Histone methylation at gene promoters is associated with developmental regulation and region-specific expression of ionotropic and metabotropic glutamate receptors in human brain
Article first published online: 23 MAY 2005
Journal of Neurochemistry
Volume 94, Issue 2, pages 324–336, July 2005
How to Cite
Stadler, F., Kolb, G., Rubusch, L., Baker, S. P., Jones, E. G. and Akbarian, S. (2005), Histone methylation at gene promoters is associated with developmental regulation and region-specific expression of ionotropic and metabotropic glutamate receptors in human brain. Journal of Neurochemistry, 94: 324–336. doi: 10.1111/j.1471-4159.2005.03190.x
- Issue published online: 23 MAY 2005
- Article first published online: 23 MAY 2005
- Received February 8, 2005; revised manuscript received March 9, 2005; accepted March 11, 2005.
- α-amino-3-hydroxy-5-methyl-4-isoxazolepropionic acid receptor;
- histone methylation;
- metabotropic glutamate receptor;
- N-methyl-d-aspartate receptor;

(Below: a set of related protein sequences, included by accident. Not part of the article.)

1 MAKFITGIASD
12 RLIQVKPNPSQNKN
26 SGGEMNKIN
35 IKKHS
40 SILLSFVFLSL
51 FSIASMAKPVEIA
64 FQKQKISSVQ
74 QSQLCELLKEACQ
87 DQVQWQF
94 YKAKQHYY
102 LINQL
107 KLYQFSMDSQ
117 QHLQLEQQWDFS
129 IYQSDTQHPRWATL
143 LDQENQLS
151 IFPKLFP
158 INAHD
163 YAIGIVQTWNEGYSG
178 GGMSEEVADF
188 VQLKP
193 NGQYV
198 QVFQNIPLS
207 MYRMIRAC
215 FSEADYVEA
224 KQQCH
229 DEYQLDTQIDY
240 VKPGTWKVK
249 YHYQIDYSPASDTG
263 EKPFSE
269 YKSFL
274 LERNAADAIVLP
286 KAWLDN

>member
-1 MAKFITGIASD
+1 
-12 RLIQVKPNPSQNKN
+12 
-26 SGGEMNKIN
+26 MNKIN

Glutamatergic signaling is regulated, in part, through differential expression of NMDA and AMPA/KA channel subunits and G protein-coupled metabotropic receptors. In human brain, region-specific expression patterns of glutamate receptor genes are maintained over the course of decades, suggesting a role for molecular mechanisms involved in long-term regulation of transcription, including methylation of lysine residues at histone N-terminal tails. Using a native chromatin immunoprecipitation assay, we studied histone methylation marks at proximal promoters of 16 ionotropic and metabotropic glutamate receptor genes (GRIN1,2A–D; GRIA1,3,4; GRIK2,4,5; GRM1,3,4,6,7 ) in cerebellar cortex collected across a wide age range from midgestation to 90 years old. Levels of di- and trimethylated histone H3-lysine 4, which are associated with open chromatin and transcription, showed significant differences between promoters and a robust correlation with corresponding mRNA levels in immature and mature cerebellar cortex. In contrast, levels of trimethylated H3-lysine 27 and H4-lysine 20, two histone modifications defining silenced or condensed chromatin, did not correlate with transcription but were up-regulated overall in adult cerebellum. Furthermore, differential gene expression patterns in prefrontal and cerebellar cortex were reflected by similar differences in H3-lysine 4 methylation at promoters. Together, these findings suggest that histone lysine methylation at gene promoters is involved in developmental regulation and maintenance of region-specific expression patterns of ionotropic and metabotropic glutamate receptors. The association of a specific epigenetic mark, H3-(methyl)-lysine 4, with the molecular architecture of glutamatergic signaling in human brain has potential implications for schizophrenia and other disorders with altered glutamate receptor function.